Lithospheric thinning and the late Cenozoic thermal and tectonic regime of the northern Rio Grande rift
R. Joe Bridwell


The Rio Grande Rift is a system of narrow, elongate, en echelon tectonic rift valleys extending 1000 km from Colorado to Mexico and separating the Colorado Plateau-Basin and Range provinces from the Southern Rocky Mountains-Great Plains provinces (Fig. 1). These rift valleys are bounded by normal faults and are located between vast, elevated regional uplifts (Kelly, 1952; Chapin, 1971). Regional extension at the north and south ends of the rift began 23-29 m.y. B.P. (Lipman and Mehnert, 1975; Chapin and Seager, 1975) followed by basaltic andesite volcanism 26-20 m.y. B.P. and accelerated basaltic volcanism at 5 m.y. B.P. (Chapin and Seager, 1975), with olivine tholeiites on the Taos Plateau (Lipman, 1969). Hence the Rio Grande Rift is a Cenozoic continental feature involving rift tectonics similar in many respects to other components of the world rift system such as the East African Rift, the Baikal Rift and the Rhinegraben.
Current geophysical data across the northern Rio Grande Rift provide a picture of a crust smoothly varying in thickness from 40 km in western New Mexico to 50 km in eastern New Mexico, overlying an upper mantle whose velocity varies from 7.9 to 8.1 km/s (Roller, 1965; Stewart and Pakiser, 1962). Seismicity generally occurs along the western boundary of the rift (Olsen and others, 1976) indicating tectonism west of the Rio Grande. Interpretations of local gravity anomalies along the rift indicate basins, ranging in depth from 2 to 4 km, are filled with continental sediments and volcanics and bounded by normal faults (Andreasen and Kane, 1961; Joesting and others, 1961; Cordell, 1976). Within the rift, microearthquake studies (Sanford and others, 1973) and seismic refraction pro-files (Toppozada and Sanford, 1976) indicate an upper crustal velocity of approximately 5.8 km/s relative to 6.1 km/s external to the rift.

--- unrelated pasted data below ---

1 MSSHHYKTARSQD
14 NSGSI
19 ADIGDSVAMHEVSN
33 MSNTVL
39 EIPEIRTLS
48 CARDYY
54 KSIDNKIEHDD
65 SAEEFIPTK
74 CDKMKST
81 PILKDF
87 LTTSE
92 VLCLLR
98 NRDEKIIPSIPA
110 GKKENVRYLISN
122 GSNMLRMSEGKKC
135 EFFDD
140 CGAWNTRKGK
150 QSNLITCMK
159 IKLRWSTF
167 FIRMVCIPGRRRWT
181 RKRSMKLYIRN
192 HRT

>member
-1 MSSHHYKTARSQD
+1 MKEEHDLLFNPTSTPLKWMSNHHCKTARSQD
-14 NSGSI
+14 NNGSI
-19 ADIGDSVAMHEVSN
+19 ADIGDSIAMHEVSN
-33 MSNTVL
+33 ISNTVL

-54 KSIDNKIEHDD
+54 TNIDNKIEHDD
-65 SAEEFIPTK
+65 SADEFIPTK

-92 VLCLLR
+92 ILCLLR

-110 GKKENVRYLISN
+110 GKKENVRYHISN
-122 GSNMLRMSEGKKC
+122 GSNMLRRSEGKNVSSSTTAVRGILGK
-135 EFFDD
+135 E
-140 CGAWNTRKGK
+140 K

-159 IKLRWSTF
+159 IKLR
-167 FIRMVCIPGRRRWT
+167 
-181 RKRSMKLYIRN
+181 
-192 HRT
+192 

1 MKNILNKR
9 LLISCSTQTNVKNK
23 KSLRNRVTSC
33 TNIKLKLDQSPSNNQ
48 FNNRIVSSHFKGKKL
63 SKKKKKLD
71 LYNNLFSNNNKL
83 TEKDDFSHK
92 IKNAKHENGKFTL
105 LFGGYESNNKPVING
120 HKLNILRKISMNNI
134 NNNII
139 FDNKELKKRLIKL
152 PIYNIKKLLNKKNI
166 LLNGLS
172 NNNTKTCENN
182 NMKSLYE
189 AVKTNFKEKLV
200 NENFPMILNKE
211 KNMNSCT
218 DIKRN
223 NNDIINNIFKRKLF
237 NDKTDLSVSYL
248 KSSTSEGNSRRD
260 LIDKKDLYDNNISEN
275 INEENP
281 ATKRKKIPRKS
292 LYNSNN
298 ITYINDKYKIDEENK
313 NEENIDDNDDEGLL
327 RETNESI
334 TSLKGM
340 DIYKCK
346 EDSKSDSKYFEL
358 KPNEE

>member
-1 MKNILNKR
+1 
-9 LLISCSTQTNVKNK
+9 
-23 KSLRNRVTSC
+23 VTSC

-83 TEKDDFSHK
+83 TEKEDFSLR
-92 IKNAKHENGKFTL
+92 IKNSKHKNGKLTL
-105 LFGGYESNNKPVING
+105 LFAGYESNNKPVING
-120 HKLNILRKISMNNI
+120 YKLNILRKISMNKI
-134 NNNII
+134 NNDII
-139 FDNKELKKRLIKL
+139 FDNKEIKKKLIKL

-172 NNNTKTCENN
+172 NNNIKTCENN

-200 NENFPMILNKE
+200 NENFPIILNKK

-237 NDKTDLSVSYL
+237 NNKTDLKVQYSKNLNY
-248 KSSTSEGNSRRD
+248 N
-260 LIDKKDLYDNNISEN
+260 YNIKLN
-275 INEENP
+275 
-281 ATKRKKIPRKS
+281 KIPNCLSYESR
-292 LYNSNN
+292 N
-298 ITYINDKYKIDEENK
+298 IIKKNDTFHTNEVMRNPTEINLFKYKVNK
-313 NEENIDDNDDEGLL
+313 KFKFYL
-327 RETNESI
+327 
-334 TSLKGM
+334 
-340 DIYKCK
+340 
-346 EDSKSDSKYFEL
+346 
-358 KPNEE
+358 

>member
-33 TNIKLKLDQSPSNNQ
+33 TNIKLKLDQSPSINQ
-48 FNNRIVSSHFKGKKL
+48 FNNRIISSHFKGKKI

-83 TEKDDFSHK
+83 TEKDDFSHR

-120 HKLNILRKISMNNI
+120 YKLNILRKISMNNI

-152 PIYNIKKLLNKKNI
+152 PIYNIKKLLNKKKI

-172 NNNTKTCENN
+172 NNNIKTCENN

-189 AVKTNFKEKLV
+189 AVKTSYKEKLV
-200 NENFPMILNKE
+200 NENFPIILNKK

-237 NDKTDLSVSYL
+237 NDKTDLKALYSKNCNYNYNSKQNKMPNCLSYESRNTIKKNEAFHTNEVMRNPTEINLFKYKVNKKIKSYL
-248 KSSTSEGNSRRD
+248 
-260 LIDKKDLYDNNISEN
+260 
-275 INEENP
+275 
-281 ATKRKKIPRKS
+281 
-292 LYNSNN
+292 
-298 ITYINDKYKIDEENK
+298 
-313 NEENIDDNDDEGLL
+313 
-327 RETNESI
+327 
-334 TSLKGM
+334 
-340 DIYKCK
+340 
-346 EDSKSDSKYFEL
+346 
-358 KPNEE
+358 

The general picture is not consistent with surface structure, seismicity and heat flow. A decrease in crustal velocities within the rift (Sanford and others, 1973) indicates extension and possible thinning of this zone. Microearthquake reflections show an interface at 18 km between Socorro and Albuquerque, with reduced capabilities to propagate S waves (Sanford and others, 1973). Surface heat flow data from Reiter and others (1975) indicate a narrow geothermal anomaly of high heat flow extending from Colorado to southern New Mexico along the western boundary of the rift. Broader anomalies occur over the Zuni Mountains, southern Rocky Mountains and northeastern New Mexico.
In this paper, a crust-mantle structure beneath the Colorado Plateau, northern Rio Grande Rift and southern Rocky Mountains is derived from long wavelength negative Bouguer gravity data. Two-dimensional fits of calculated and measured surface heat flow using finite element modeling and gravity models support thinning of the lithosphere and intrusion of material from the low velocity zone into the upper mantle and lower crust beneath the rift. The time term inherent in the requirement of an anomalous heat source to fit the rift thermal anomaly will be used to indicate the need for initiation of convection of material into the lower crust in late Cenozoic time (15 m.y. B.P.) to be consistent with the magnitude of the present thermal anomaly


  1. Bridwell, R. Joe, 1976, Lithospheric thinning and the late Cenozoic thermal and tectonic regime of the northern Rio Grande rift, in: Vermejo Park, Ewing, Rodney C.; Kues, Barry S., New Mexico Geological Society, Guidebook, 27th Field Conference, pp. 283-292.

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